Day 1: Practice self care
Self-care is a broad term, and sometimes people confuse self-care with self-indulgence, or an act of selfishness. But self-care really is about nourishing bodies and minds so that we can be the best version of ourselves in all areas of life: “When we don’t take care of ourselves, we’re more likely to feel fatigued and get physical symptoms, like stress-related headaches or pain,” says Helen L. Coons, Ph.D., a clinical health psychologist specializing in women’s behavioral health and wellness at the University of Colorado School of Medicine. “The biggest thing is being intentional of how we take care of ourselves. When we’re not last on the task list, we have more energy to do what’s important to us.”
To start on a path toward better self-care and create a self-care routine , try looking at the things that make you feel revitalized and add more of those things to your weekly schedule. Everybody has a different version of self-care, but we can all agree that neglecting yourself can detract from happiness, Lyubomirsky explains. Acts of self-care can be anything that makes you feel happy, healthy, and rejuvenated. Try these ideas ideas that might work for you:
✔️ Rest and relaxation: engage in some “me time” with a luxurious bath complete with scented candles and epsom salt. Go the extra mile with a do-it-yourself manicure and pedicure, hair mask , or face mask (or all three, we’re not judging).
✔️ Get moving: try an impromptu, stress-busting dance party to revive your body and mind. Add in your favorite tunes and let loose whenever and wherever the mood strikes you.
✔️ Be kind: a random act of kindness can put things in perspective and help you see goodness and positivity in the world. “Helping others actually helps people feel happier,” Lyubomirsky says. So try offering up compliments, or holding doors for others, for a true mood-boosting activity.
Day 2: Find serenity in solitude
Connecting with yourself is a key way to find your version of happiness. Privacy away from the external world to be alone with your thoughts and find a sense of calm is a great way to disconnect from distractions and look inward.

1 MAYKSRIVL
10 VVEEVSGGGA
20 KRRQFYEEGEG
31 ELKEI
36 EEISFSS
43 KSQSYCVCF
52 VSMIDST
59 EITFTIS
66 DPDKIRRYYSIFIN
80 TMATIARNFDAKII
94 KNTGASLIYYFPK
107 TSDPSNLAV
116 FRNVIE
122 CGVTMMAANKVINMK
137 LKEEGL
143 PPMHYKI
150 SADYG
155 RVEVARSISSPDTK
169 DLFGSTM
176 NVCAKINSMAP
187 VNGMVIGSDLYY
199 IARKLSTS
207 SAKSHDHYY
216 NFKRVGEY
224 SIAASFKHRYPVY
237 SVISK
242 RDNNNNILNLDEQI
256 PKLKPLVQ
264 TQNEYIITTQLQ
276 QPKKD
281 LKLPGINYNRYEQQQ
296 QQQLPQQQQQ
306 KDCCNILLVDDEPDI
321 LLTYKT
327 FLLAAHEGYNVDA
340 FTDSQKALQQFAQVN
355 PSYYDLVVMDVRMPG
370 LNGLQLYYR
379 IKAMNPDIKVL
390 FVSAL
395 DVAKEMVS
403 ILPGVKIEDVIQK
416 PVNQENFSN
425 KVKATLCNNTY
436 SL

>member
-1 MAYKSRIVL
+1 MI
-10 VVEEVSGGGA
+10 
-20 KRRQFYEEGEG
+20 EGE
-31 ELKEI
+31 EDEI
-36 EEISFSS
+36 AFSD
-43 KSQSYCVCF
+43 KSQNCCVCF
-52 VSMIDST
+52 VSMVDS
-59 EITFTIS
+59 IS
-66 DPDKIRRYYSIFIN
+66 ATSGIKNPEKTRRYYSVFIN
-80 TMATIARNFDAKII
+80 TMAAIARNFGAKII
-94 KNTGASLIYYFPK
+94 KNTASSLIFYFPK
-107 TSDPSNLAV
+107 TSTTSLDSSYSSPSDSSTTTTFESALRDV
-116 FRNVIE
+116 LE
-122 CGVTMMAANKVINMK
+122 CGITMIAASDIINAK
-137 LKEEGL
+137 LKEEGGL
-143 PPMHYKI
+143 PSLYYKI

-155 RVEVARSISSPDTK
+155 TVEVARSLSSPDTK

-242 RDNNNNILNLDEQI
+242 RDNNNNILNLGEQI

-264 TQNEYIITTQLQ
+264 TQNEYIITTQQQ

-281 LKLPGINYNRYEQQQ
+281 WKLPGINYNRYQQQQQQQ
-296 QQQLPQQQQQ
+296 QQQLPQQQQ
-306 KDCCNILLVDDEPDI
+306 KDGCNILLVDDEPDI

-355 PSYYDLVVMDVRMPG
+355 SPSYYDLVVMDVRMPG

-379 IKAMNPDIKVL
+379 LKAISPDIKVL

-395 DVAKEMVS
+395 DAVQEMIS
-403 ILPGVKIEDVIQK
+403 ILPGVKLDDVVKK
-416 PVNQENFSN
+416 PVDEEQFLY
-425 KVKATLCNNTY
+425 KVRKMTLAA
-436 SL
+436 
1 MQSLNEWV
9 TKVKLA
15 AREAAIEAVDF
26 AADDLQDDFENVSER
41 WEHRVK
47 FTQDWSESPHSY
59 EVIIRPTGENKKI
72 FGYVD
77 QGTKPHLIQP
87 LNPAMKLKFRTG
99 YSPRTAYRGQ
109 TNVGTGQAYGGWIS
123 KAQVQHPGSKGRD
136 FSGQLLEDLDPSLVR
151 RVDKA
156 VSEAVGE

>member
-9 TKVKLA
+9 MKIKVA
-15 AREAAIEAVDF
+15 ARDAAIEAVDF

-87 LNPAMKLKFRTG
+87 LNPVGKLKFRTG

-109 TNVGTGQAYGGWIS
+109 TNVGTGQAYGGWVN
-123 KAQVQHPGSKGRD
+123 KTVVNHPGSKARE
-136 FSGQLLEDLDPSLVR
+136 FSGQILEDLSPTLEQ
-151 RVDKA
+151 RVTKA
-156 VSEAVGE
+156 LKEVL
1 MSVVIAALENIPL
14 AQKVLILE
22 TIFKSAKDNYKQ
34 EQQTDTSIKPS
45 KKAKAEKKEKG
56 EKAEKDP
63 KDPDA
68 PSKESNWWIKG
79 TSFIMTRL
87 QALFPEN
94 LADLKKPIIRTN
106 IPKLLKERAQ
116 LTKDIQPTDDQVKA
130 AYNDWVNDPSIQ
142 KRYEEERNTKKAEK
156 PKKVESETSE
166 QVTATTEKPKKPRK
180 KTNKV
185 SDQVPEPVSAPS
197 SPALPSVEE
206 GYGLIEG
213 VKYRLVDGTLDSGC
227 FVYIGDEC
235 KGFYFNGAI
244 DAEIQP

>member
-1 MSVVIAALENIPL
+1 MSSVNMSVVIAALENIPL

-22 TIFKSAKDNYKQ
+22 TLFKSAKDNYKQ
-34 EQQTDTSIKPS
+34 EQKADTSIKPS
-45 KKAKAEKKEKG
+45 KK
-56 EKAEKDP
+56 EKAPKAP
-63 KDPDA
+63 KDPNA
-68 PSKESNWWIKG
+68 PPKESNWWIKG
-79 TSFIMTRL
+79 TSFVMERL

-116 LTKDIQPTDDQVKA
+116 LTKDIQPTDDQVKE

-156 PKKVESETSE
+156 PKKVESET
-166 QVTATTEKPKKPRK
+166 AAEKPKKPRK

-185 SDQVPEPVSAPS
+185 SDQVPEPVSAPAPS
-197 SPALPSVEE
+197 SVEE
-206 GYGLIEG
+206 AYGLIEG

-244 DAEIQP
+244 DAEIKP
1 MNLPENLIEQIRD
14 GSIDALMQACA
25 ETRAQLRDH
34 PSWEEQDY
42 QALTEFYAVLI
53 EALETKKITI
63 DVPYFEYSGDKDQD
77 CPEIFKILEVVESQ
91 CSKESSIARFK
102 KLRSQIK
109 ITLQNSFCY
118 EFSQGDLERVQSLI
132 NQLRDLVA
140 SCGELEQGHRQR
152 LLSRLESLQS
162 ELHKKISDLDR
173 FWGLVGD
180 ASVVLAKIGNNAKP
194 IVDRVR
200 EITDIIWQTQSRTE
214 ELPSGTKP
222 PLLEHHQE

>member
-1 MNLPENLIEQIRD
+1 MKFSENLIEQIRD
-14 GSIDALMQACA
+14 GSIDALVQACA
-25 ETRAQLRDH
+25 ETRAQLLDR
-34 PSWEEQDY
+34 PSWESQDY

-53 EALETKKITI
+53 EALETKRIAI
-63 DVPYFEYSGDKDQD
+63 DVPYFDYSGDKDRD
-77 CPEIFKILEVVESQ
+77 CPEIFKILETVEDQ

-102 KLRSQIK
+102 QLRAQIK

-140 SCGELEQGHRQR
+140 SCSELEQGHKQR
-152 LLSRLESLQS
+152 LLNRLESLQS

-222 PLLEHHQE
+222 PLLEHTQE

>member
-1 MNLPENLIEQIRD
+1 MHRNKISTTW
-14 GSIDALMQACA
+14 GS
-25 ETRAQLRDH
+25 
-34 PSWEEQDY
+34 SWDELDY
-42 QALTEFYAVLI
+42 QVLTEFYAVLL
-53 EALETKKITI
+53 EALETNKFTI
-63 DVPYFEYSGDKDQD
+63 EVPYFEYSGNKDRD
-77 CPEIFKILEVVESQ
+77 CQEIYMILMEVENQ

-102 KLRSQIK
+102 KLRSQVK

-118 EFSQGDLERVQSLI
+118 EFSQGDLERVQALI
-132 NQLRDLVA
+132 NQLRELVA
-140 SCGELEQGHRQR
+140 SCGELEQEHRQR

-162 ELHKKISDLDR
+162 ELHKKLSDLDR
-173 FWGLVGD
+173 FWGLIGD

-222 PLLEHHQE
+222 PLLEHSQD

We’re wired for connecting with others, so finding solitude might seem difficult at first. But it is absolutely necessary—a study by the University of California, Santa Cruz revealed that solitude is a “biological need; that solitude supports identity development as well as intimacy with others; and that solitude promotes happiness.” Try looking at solitude as a way to recharge your mind and reconnect with your values to allow better connection with others.
Try to develop a daily practice by spending some time alone every day, noticing your thoughts, and directing them toward “the greatest ideal of yourself,” says Joe Dispenza, a personal- transformation teacher featured in the movie What the BLEEP Do We Know!?
Day 3: Build better boundaries
Healthy boundaries are rooted in self-love and have a significant impact on our overall happiness. If you feel exhausted, over-extended, or as if you’re doing too much for others at the expense of yourself, it might be time to reconsider your habits.“Boundaries establish healthy relationships and a sense of identity,” says Brian Wind, Ph.D., chief clinical officer at JourneyPure addiction centers. “They boost your self-esteem and reduce resentment and anger.”